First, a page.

I actually remember watching quarterback Oliver Luck lead West Virginia to a shocking upset of Florida in the 1981 Peach Bowl.
There was the 1989 Fiesta Bowl when WVU faced Notre Dame with a national championship on the line, and the 2000 Music City Bowl where the Mountaineers defeated Mississippi allowing Don Nehlen to leave a winner.
No Mountaineer could ever forget the 2008 Fiesta Bowl win over Oklahoma, 48-28, after everyone in the nation figured the Sooners would just roll past WVU.
Hey, I even attended the 1989 Gator Bowl when WVU lost to Clemson.
But one West Virginia bowl performance will always stand out as my favorite.
There were many who had never heard of Pat White, Steve Slaton or Rich Rodriguez, but WVU’s high-powered offense was on display at the 2006 Sugar Bowl against SEC champion Georgia. Instead of being played in New Orleans, which was still recovering from Hurricane Katrina, the game was basically a home game for the Bulldogs as it was played in Atlanta’s Georgia Dome.
Before the Mountaineers even took the field, the state of West Virginia was making national news following the Sago Mine Disaster earlier in the day. The blast and collapsed mine trapped 13 miners for nearly two days, and only one survived.
With this as a backdrop to the game for many fans, WVU’s performance on the field had a little extra meaning.
Early on in the game, WVU shocked Georgia with its up-tempo offense and speed.
Slaton rushed for a record 204 yards as WVU built a 21-0 lead in the first quarter and went into halftime up 31-21.
Any WVU fan will tell you that despite the near-flawless performance there was no way to believe the Mountaineers would pull off the win.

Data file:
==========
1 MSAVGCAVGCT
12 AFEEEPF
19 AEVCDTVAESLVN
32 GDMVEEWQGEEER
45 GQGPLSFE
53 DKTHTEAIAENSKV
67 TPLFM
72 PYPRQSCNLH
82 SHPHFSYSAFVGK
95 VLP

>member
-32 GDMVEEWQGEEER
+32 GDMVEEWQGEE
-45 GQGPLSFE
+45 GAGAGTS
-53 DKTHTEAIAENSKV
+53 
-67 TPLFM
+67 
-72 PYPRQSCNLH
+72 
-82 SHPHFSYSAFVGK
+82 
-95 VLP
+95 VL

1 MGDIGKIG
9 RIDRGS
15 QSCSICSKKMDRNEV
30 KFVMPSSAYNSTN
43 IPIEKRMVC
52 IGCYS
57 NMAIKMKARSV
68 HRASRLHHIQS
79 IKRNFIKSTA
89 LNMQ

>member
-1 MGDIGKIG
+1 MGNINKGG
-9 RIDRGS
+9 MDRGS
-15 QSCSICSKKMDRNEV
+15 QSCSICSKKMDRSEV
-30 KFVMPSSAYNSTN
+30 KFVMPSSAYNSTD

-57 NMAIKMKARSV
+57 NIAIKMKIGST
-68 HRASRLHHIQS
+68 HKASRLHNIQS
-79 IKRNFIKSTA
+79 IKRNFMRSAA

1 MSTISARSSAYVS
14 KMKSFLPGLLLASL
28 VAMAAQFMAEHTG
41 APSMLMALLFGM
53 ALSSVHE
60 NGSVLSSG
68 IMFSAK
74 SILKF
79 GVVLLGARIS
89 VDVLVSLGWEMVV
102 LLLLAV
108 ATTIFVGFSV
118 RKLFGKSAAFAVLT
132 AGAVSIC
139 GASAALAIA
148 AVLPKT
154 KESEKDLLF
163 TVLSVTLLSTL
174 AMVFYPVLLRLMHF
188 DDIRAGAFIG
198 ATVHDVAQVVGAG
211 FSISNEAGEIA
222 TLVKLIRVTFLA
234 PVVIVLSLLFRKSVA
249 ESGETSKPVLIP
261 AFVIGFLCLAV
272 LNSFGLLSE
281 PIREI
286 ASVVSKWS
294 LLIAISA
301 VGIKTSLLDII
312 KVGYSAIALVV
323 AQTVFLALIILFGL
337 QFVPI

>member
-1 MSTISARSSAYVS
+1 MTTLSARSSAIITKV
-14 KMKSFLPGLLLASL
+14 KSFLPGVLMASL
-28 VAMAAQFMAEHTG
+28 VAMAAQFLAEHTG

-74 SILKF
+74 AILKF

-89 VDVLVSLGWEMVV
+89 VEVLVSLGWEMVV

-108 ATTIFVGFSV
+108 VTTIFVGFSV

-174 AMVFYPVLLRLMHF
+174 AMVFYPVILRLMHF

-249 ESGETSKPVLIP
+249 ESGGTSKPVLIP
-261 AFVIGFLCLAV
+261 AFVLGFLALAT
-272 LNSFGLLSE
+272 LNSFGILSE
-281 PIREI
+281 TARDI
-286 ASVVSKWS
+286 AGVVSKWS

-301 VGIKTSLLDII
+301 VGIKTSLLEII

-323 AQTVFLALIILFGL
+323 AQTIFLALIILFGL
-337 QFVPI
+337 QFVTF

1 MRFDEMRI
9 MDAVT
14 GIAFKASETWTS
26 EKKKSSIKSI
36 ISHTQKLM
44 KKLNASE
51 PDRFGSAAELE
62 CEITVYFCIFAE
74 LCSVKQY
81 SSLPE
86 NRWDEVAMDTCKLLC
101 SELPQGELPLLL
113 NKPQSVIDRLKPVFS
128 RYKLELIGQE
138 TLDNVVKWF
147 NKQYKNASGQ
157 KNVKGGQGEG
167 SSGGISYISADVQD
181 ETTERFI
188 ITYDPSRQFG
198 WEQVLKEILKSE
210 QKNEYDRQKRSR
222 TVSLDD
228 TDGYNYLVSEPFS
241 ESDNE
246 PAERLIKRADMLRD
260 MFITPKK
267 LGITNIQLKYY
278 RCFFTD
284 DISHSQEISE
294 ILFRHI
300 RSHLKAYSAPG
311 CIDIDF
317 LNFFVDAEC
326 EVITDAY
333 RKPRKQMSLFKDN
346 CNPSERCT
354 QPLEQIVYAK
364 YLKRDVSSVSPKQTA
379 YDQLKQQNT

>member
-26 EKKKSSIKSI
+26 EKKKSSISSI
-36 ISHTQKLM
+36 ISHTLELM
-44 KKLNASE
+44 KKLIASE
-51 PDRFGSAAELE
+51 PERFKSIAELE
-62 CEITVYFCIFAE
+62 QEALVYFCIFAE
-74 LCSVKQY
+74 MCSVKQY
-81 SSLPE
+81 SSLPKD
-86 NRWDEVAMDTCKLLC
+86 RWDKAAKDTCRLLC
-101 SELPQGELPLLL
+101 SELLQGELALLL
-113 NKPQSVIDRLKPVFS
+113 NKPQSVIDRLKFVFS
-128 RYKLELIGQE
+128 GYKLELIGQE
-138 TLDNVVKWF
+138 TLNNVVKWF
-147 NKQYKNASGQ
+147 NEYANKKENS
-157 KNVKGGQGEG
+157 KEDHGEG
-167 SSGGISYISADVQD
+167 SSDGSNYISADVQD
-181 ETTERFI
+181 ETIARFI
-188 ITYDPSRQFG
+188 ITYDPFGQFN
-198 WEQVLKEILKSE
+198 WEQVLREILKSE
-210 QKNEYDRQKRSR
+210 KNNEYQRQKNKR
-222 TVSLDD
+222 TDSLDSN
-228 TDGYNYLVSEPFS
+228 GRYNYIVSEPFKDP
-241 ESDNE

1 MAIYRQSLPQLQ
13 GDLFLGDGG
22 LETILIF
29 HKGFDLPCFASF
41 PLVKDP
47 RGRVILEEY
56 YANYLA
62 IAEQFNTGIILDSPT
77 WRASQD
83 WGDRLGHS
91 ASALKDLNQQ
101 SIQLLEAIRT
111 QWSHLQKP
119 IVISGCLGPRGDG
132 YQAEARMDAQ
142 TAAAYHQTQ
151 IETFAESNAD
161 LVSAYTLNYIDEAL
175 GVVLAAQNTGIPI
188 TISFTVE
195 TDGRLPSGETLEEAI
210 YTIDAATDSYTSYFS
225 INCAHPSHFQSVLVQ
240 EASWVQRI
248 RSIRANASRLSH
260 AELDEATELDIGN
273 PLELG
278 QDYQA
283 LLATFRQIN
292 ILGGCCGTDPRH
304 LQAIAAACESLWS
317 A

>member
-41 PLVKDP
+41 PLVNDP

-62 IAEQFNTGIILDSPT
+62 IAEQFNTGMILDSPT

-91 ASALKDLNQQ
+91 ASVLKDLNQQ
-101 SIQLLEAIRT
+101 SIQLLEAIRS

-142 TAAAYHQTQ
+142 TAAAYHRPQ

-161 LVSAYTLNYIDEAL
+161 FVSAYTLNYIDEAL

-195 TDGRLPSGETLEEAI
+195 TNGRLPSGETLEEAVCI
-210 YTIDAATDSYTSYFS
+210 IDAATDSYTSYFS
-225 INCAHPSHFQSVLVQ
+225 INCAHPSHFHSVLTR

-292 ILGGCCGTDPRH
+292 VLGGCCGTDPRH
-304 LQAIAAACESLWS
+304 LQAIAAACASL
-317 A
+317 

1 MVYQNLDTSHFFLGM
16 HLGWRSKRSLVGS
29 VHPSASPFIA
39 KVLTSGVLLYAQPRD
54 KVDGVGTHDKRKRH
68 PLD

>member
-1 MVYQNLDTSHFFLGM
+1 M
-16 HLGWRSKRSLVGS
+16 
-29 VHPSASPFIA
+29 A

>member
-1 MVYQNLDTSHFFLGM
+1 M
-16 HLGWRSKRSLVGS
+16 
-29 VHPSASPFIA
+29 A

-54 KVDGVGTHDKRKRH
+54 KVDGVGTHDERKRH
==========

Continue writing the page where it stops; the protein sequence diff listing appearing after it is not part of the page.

Naturally, Georgia fought back to 38-35 and the defense stopped WVU’s offense with less than two minutes to play. The Bulldogs had moved the ball at will in the second half, and you could just feel if the Mountaineers gave the ball back to Mark Richt’s team that Georgia would find a way to win.
With my wife expecting our first child (who was born 17 days later), I was downstairs away from earshot. With 1:26 left to play and WVU faced with a 4th-and-6 near midfield, I stood up and yelled run a fake.
Now I know Rich Rodriguez couldn’t hear me. In fact, no one heard me.
But when I saw punter Phil Brady catch the snap and turn upfield, I was screaming and jumping around as he raced for a first down.
Yep, the punter sealed the victory.
Pat White went on to become the first quarterback to win four bowl games, and Rodriguez would leave less than 24 months later for Michigan.
None of that matters.
At that moment, WVU showed the nation it was for real. The win has also been called the game that saved the Big East, which was still reeling from the losses of Boston College, Miami and Virginia Tech to the ACC.
As you can see, this was more than just another win.